With all the headlines and buzz in the media, some consumers believe that the market is in a tailspin. real estate bubble.

As the real estate market changesYou may be wondering what will happen next.

Naturally, there are concerns that this could be a repeat of what happened in 2008. The good news is that there is hard data to show why this is nothing like last time.

There is a shortage of houses on the market today, not a surplus

The housing stock needed to sustain a normal real estate market is approximately six months. Anything more than that is an overabundance and will cause prices to fall. Anything less is a shortage and will lead to a continuous rise in prices.

For historical context, there were a lot of houses for sale during the housing crisis (many of which were short sales and foreclosures), and this caused prices to fall. Today, supply is growingbut there is still a shortage of stock available.

The graph below uses data of National Association of Realtors (NAR) to show how that time compares to the accident. Today, the unsold stock is only 3.0 months at the current rate of sales.

Stock of houses for sale in months

Number of houses for sale divided by the volume of purchases

One of the reasons stock is still low is because of the sustained under-construction. When you combine that with continued buyer demand as millennials age into their peak home-buying years, it continues to put pressure house prices.

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This limited supply compared to buyer demand is the reason why the experts predict house prices won't fall this time.

Mortgage standards were much more relaxed during the crisis

In the run-up to the housing crisis, it was much easier to get a mortgage than it is today.

The graph below shows data about the Mortgage Credit Availability Index (MCAI) of Mortgage Bankers Association (MBA). The higher the number, the easier it is to get a mortgage.

Financing Patterns Are Still Under Control

By 2006, banks were creating artificial demand by lowering lending standards and making it easier for anyone to qualify for a home loan or refinance their current home.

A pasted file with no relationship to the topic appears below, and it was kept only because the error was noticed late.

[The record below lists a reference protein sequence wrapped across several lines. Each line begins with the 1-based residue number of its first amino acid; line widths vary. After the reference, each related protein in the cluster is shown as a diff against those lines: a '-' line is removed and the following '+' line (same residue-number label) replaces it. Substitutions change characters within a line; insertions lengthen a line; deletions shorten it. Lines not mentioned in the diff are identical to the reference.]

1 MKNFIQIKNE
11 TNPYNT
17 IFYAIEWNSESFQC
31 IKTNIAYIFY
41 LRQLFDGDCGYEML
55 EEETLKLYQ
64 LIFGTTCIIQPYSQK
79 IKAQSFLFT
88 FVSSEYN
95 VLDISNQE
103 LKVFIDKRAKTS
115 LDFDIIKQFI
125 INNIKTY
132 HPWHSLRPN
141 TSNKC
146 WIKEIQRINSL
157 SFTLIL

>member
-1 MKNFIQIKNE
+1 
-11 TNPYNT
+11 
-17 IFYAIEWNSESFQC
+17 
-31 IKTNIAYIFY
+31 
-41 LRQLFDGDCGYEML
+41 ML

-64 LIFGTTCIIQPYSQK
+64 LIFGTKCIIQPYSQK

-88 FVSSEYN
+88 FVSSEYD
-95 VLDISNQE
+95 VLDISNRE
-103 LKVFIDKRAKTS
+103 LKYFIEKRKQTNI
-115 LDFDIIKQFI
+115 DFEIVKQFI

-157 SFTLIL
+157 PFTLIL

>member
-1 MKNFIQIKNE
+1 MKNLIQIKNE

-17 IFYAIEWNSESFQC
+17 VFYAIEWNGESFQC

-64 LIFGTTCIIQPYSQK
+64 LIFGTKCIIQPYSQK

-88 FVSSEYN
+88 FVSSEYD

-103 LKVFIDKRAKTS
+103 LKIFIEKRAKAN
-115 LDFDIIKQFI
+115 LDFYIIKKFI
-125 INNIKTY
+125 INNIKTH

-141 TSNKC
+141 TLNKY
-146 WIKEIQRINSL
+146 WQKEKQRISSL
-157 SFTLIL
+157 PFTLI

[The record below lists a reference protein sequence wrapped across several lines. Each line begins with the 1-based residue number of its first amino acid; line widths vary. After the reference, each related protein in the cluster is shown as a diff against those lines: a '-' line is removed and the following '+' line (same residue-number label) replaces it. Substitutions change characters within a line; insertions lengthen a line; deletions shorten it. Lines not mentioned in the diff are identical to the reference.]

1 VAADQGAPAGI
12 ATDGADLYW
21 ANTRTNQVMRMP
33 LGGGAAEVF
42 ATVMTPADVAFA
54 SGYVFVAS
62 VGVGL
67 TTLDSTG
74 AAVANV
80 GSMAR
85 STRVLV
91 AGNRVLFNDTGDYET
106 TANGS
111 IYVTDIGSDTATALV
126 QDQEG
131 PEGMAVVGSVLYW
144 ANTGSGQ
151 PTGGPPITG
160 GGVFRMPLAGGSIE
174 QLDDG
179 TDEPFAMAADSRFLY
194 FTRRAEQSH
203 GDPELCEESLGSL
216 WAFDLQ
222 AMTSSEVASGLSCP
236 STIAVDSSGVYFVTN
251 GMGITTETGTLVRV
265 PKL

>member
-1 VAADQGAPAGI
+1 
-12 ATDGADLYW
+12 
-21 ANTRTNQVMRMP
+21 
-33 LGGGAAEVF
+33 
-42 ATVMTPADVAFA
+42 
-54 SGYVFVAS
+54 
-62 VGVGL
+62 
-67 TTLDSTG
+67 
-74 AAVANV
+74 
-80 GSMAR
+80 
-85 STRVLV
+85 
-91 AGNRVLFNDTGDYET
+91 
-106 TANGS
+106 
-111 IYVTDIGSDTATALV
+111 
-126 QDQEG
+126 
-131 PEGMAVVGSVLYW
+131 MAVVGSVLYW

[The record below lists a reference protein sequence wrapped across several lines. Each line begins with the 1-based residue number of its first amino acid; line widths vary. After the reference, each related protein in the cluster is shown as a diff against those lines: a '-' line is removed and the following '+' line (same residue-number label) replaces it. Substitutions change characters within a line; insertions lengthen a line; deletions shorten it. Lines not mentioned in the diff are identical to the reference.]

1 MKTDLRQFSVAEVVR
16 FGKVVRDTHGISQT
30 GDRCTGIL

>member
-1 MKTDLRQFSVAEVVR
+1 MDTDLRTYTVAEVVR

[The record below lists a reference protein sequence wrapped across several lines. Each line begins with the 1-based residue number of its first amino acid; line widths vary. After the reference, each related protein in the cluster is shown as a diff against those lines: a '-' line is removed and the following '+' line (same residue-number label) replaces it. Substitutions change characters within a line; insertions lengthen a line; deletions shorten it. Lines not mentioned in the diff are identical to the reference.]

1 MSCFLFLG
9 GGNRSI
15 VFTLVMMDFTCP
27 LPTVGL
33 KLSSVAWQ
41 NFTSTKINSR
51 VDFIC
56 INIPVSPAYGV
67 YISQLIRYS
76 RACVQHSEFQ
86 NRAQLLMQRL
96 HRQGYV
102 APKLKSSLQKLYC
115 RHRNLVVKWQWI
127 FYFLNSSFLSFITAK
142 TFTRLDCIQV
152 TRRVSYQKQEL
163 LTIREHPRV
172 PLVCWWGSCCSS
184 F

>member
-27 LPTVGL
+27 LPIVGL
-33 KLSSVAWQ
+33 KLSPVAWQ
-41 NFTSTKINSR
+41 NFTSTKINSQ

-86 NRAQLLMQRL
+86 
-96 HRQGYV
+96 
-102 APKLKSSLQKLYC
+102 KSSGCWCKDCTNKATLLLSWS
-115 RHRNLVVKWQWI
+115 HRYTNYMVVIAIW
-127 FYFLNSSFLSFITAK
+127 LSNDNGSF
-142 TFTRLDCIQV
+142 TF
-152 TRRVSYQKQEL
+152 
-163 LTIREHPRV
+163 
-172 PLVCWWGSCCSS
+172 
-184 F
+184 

At that time, credit institutions took a much greater risk on both the person and the mortgage products offered. This led to mass defaults, foreclosures and falling prices.

Today, things are different, and buyers face much higher standards from mortgage companies. Mark Fleming, chief economist at First American, says:

"Credit standards have tightened in recent months due to increased economic uncertainty and the tightening of monetary policy." 

Stricter standards, as they exist today, help avoid the risk of a rash of foreclosures like last time.

Foreclosure volume is nothing like what it was during the crash

The most obvious difference is the number of homeowners who were facing foreclosure after the housing bubble burst. Foreclosure activity is down since the crash because buyers today are more qualified and less likely to default on their loans. The graph below uses data of ATTOM Data Solutions to help tell the story:

Foreclosures Before and Now

What's more, homeowners today are rich in assetsnot used.

In the run-up to the real estate bubble, some homeowners were using their homes as personal ATMs.

Many immediately withdrew their equity as soon as it accumulated. When house values began to fall, some homeowners found themselves in a negative equity situation, where the amount they owed on their mortgage was greater than the value of their home.

Some of these families decided to move away from their homes, and this led to a wave of advertisements for distressed properties (foreclosures and short sales), which were sold at considerable discounts that reduced the value of other homes in the area.

Today, prices have risen a lot in recent years, and this has given homeowners a lot of leverage. assets increaseAccording to Black Knight:

"In total, mortgage holders gained US$ 2.8 trillion in exploitable capital in the last 12 months - an increase of 34% which equates to more than US$ 207,000 in available capital per borrower. . . ."

With the average equity in the house now at US $ 207,000, the owners are in a completely different position this time around.

[mpc_alert font_color="#ffffff" background_color="#2eabbf" padding_divider="true" padding_css="padding-left:20px;"]Read also:  Real estate is a great hedge against the impact of rising inflation[/mpc_alert][mpc_icon_column title_font_color="#e4246c" title="Summary" title_margin_css="margin:5px;" mpc_icon__mpc_tooltip__border_divider="true" mpc_icon__mpc_tooltip__padding_divider="true"]If you're worried that we're making the same mistakes that led to the collapse of the real estate market, the graphs above should help ease your worries. Hard data and expert insights clearly show why this is nothing like last time.[/mpc_icon_column]

Any doubts?

Now that we've explained to you that all the signs show that we're not in a real estate bubble, you can consider investing in vacation homes in Orlando. To make the most of all the tips we've given you and go even deeper, you can talk directly to our relationship agents. They are always happy to talk to you to answer any questions you may have about investing in Florida.

In this article, we've covered the topic of the behavior of the real estate market during recessions because it's interesting for those looking to invest in Florida. If you would like to read more content like the one in this article, just stay tuned to our blog.

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